When I type:

whereis boost

it shows:


Now I want to list all the files in this directory, so I type:

whereis boost | ls

But it only shows the files in the current working directory. Is there anyway to list all the files more quickly following the idea above (the way can be different but the idea is I want to quickly have a glimpse at a directory which I find with whereis, locate or something like that).

  • @LongHDi The first item listed on How to Ask is a suggestion that you first thoroughly search for an answer before posting here. This could (should) include reading relevant manuals, though I don't think we could reasonably expect you to know to look in sh(1) if you're new. Command substitution is the answer, but I'm going to casually mention xargs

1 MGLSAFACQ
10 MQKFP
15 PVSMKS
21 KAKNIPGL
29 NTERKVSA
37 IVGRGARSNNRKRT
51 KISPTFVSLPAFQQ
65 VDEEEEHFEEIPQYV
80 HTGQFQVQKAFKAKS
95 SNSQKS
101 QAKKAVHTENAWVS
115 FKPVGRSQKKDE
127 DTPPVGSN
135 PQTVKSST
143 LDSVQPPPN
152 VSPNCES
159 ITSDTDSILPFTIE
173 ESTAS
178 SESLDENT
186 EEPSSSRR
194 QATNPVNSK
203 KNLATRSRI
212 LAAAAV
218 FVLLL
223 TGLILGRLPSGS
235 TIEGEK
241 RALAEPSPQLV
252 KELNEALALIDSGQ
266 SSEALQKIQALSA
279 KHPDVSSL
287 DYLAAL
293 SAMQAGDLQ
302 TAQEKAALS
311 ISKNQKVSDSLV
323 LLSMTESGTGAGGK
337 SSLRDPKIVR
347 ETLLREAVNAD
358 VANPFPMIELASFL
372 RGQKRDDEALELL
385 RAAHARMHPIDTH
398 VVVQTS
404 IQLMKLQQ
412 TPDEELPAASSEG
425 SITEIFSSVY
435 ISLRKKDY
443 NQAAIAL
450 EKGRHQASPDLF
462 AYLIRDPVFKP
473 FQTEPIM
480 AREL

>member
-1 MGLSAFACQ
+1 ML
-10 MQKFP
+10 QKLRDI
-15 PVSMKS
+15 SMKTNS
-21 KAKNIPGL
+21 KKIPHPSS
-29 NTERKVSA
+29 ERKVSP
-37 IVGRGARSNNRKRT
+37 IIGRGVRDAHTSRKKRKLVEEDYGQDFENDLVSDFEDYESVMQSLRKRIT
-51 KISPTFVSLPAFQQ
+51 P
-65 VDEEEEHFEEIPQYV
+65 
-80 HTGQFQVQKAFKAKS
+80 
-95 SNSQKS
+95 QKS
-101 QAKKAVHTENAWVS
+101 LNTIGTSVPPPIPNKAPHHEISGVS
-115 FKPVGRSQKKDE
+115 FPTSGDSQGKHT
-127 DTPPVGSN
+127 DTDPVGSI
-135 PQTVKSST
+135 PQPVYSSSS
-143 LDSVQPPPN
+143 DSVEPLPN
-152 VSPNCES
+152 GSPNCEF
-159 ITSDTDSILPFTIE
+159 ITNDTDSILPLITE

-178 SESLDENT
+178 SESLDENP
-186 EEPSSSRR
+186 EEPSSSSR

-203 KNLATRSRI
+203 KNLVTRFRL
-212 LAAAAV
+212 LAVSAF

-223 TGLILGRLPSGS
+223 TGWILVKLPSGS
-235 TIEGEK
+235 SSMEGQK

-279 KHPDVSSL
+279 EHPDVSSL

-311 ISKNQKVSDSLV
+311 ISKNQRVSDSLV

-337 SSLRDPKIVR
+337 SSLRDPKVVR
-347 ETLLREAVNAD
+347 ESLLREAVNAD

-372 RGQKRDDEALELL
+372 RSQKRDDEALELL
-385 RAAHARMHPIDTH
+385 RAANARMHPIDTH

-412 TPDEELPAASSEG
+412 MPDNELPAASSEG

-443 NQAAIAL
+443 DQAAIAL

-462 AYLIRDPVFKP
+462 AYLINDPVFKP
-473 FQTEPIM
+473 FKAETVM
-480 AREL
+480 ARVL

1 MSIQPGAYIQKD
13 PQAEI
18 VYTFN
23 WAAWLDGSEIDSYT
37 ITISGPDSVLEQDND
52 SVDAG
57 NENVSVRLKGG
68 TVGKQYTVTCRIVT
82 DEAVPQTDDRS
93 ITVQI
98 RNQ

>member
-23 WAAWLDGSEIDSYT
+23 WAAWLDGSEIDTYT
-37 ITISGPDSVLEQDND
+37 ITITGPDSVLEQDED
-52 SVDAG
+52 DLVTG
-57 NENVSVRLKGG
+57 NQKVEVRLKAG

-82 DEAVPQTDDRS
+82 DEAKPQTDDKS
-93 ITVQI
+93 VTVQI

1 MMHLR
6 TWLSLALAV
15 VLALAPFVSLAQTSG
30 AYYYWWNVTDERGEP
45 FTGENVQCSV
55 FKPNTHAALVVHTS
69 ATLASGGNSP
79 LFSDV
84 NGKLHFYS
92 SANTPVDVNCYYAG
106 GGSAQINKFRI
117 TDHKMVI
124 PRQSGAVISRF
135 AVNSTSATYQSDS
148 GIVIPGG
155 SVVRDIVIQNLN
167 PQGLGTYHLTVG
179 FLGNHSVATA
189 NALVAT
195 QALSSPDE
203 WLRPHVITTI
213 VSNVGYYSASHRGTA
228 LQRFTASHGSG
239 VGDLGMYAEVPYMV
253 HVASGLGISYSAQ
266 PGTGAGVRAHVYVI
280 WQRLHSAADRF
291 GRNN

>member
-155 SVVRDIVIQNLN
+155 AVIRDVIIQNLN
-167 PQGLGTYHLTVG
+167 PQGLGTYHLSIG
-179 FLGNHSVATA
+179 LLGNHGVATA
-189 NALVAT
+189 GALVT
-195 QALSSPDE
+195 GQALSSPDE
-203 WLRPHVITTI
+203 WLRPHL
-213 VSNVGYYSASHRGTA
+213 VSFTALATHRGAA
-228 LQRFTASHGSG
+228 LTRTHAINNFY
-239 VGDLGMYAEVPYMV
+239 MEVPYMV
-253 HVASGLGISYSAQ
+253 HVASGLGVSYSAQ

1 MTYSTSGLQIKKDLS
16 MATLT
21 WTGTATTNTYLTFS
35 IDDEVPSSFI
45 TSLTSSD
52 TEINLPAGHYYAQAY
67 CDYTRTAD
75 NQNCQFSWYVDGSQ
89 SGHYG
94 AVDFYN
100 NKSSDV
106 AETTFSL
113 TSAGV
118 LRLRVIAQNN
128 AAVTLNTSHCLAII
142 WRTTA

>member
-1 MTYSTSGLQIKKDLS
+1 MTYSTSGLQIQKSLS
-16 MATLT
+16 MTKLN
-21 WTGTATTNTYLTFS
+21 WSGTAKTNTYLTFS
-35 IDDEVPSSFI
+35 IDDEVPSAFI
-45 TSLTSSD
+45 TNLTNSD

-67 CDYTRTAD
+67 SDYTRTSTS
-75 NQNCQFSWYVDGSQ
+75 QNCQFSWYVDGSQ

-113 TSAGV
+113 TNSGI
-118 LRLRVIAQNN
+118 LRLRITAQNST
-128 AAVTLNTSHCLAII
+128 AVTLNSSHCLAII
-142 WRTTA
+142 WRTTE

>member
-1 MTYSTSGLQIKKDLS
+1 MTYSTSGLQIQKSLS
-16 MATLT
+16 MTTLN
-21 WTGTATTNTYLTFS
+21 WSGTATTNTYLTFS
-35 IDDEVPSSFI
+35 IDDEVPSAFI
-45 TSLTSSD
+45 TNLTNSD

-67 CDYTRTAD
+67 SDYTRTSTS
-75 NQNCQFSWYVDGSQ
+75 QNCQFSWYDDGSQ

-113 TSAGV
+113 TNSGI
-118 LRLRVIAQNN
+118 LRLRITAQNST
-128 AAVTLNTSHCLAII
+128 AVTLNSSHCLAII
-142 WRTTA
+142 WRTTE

– Fox
    Commented May 10, 2017 at 8:28

1 Answer 1


ls doesn’t take its arguments from its standard input (which is how a pipe passes data into a process), but from its command line.

ls $(whereis boost)

will take the output of whereis boost and use it as arguments for ls, giving the result you’re after. This is known as command substitution.

  • Thank you! I have very little experience with Linux command line so I hadn't known the command substitution until you showed me.
    – Long HDi
    Commented May 10, 2017 at 7:06

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